“I’m very sad from hearing of her passing. Aretha has played a huge influence in my life. I grew up listening to her with many generations in my family. Whenever we would have get togethers or just on a casual weekend morning. Her voice was incredible power and listening to her at such a young age it showed me that it was possible. I’ve always known that singing would be a huge part of my life and I knew it was possible that as a woman of color she could do it then I could do it too. She had a voice that made you reconsider what you were doing in life. And she made a difference with not only her voice but her lyrics too at such a early time as a woman. She paved the path for us at such a early time for so many future women musicians and because of that I’m grateful. And will always remember her, her music, and her legendary impact she had made on my life. I feel like I’ve lost a member in my family a little bit because she was so impactful. But her music will play in forever and she will always play a role in my vocal style for the rest of time. I know she will for me and for many! She will be very missed.”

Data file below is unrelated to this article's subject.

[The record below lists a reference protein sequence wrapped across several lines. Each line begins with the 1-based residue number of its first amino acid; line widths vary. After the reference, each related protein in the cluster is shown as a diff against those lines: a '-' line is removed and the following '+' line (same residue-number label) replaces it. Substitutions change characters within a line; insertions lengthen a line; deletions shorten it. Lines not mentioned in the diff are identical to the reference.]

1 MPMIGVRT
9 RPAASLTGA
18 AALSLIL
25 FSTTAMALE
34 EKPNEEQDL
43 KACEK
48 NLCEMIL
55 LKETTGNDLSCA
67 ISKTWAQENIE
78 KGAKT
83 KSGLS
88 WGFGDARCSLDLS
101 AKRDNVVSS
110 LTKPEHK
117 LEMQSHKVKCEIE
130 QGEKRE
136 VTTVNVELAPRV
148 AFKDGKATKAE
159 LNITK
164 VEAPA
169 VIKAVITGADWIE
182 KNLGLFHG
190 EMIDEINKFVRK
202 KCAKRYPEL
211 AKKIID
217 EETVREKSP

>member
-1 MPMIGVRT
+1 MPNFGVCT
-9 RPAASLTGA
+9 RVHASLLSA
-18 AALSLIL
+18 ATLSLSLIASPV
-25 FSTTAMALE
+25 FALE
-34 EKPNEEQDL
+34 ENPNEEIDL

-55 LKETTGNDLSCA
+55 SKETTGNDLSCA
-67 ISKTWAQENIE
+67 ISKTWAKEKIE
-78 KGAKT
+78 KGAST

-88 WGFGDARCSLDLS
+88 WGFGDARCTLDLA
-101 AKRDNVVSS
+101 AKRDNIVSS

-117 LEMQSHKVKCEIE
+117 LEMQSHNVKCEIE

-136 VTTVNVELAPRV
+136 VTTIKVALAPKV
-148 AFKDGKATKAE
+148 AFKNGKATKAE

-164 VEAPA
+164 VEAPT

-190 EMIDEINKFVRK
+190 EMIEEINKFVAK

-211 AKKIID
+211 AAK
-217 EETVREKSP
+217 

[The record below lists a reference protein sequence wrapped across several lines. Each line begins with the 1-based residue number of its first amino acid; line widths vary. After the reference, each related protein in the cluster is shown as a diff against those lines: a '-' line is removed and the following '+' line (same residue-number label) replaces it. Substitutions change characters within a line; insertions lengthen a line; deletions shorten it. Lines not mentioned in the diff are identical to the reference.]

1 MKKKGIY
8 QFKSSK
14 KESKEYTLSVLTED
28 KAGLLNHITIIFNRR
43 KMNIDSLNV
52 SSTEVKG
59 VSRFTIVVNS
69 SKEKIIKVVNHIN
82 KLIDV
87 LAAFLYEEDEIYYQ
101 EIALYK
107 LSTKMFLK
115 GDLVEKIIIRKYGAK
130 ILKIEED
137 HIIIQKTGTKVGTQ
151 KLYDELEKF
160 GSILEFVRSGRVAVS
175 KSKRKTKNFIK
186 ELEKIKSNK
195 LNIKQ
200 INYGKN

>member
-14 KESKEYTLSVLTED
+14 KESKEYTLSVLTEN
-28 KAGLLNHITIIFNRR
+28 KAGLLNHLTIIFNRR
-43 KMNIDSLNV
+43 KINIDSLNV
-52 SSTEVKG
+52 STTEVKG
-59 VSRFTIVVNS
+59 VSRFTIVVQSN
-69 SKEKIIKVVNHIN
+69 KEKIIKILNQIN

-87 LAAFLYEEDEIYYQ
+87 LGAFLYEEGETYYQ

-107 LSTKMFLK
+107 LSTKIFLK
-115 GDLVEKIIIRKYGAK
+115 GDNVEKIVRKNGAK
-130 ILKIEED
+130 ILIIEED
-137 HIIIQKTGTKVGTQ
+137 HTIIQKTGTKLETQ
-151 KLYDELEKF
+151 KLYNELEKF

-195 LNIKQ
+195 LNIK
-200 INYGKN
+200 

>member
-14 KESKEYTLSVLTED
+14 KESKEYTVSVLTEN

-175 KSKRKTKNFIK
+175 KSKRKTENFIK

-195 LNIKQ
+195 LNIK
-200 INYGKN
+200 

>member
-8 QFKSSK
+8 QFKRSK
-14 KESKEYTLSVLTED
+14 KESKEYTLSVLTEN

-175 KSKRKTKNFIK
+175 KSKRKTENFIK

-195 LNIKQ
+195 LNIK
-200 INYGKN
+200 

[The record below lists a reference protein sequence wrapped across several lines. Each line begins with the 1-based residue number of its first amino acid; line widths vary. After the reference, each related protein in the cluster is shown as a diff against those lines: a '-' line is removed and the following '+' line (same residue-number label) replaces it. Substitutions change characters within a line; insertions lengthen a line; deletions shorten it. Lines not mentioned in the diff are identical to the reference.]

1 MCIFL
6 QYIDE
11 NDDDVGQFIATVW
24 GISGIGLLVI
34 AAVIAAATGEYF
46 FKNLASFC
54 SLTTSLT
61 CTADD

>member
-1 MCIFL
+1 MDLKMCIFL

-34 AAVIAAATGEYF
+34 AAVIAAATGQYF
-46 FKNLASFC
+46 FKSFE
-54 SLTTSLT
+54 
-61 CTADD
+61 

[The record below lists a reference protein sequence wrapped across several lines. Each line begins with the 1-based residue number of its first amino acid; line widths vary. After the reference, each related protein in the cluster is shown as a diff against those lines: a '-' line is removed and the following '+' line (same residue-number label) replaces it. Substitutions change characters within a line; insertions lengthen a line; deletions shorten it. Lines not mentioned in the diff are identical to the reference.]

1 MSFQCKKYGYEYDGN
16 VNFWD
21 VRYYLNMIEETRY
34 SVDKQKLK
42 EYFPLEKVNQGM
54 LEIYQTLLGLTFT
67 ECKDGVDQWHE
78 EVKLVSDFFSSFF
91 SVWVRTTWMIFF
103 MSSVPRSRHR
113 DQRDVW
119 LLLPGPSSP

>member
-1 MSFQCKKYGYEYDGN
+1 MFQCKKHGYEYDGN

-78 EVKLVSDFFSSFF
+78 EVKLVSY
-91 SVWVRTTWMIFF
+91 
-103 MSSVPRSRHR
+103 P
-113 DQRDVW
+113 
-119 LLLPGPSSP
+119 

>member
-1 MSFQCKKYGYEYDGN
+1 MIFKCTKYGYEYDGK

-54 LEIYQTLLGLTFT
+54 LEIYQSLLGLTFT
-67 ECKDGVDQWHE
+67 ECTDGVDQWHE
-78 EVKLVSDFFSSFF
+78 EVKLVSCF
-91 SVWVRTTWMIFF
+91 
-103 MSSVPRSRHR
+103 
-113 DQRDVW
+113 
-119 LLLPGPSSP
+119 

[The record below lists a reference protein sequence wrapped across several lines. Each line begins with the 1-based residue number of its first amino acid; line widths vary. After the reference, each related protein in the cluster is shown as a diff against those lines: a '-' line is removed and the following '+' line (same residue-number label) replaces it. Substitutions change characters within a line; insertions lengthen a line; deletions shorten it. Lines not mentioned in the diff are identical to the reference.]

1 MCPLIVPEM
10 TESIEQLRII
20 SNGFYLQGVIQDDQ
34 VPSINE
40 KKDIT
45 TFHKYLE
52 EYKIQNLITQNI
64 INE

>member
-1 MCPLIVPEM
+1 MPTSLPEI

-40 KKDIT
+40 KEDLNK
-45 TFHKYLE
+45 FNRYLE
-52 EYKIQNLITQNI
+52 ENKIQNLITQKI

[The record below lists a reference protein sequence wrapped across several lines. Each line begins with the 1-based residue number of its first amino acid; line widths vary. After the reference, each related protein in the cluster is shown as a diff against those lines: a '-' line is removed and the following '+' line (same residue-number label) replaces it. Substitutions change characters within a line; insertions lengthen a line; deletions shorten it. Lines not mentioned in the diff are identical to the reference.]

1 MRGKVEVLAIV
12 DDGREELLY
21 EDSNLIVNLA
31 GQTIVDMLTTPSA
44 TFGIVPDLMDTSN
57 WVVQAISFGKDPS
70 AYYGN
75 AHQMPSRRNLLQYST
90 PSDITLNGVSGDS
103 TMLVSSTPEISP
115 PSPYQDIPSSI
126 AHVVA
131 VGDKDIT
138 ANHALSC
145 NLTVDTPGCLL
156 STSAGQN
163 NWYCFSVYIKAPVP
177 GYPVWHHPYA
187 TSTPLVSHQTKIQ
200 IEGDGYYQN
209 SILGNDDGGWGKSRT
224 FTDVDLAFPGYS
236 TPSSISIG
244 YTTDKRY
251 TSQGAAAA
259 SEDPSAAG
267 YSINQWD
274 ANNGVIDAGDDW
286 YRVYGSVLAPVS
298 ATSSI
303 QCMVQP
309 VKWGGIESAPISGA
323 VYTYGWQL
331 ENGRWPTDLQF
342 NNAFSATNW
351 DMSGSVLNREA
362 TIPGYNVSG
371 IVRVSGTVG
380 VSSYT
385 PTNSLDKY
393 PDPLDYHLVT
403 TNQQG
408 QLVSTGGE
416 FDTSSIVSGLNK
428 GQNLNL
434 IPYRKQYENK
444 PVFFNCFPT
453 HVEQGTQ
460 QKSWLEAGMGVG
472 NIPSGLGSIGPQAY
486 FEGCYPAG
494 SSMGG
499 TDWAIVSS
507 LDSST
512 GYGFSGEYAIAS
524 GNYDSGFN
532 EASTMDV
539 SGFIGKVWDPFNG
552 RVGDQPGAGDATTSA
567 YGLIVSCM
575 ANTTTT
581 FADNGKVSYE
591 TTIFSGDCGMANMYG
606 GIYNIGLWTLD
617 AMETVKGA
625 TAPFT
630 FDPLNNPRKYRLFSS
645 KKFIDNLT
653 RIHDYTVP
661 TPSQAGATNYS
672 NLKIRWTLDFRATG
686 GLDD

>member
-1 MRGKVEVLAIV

Jaime Garza of Dos Santos and Pachanka Music 

“I met/heard Aretha Franklin thru the 1980 movie ‘The Blues Brothers’. I remember being around 8 years old, when my family and I moved to San Luis Potosí. When we moved, we took a few VHS (or Beta) movies and one of those films was the classic The Blue Brothers. That movie introduced me to the greats of Blues and Soul music like Ray Charles, James Brown, John Lee Hooker, Donald “Duck” Dunn, Can Calloway and of course, the great Aretha Franklin. What stuck out about Aretha for me was a few things – her voice, her presence and her message. Her voice was at the same time angelical and raw. Powerful. Her presence; you could feel or notice her in the room without her even singing a word, and her message was very strong and feminine. Sexy, raw and in a literal way, demanded ‘respect.’ A lot of us are thankful for her music and her using that platform to support some of the struggles. She will be missed.”

Amanda Alexandria Flores of Rosaries